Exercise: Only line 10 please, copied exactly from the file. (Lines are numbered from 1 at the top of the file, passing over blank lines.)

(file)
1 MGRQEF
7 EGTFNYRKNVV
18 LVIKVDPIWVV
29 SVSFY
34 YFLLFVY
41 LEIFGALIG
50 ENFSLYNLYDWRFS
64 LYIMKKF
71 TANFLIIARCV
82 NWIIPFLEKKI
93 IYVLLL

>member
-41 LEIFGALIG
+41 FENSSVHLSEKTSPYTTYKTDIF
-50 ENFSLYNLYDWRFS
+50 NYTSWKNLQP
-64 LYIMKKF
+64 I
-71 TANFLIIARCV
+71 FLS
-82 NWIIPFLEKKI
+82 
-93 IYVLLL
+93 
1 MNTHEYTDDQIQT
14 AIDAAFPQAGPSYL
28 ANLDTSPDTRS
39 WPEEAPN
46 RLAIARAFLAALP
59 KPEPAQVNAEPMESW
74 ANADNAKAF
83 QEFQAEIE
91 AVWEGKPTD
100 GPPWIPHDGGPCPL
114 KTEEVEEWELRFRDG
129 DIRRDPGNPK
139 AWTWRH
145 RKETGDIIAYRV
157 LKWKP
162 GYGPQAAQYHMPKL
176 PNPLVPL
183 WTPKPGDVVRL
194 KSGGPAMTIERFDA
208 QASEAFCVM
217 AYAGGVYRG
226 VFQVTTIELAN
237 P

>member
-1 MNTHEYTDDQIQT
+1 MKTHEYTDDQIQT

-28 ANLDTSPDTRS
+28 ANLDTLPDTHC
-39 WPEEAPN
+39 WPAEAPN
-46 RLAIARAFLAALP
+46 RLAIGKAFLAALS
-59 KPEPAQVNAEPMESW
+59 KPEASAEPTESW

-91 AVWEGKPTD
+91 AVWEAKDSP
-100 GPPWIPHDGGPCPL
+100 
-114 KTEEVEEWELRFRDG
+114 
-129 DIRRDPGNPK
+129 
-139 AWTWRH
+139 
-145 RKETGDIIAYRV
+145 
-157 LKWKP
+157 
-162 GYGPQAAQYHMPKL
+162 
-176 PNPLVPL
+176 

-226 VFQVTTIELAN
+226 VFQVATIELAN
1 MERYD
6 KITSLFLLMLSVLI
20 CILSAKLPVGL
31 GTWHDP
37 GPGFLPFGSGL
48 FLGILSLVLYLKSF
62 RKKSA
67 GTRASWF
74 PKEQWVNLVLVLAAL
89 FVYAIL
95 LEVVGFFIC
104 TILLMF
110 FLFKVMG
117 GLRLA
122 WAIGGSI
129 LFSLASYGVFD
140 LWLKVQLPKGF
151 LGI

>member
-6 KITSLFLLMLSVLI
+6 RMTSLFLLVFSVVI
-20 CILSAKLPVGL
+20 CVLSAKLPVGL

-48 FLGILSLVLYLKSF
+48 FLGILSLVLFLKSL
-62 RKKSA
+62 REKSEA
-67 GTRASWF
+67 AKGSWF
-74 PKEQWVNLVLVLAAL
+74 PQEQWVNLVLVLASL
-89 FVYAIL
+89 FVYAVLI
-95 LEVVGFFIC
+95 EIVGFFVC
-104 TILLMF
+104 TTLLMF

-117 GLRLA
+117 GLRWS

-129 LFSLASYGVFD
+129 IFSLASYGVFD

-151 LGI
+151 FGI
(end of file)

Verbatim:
82 NWIIPFLEKKI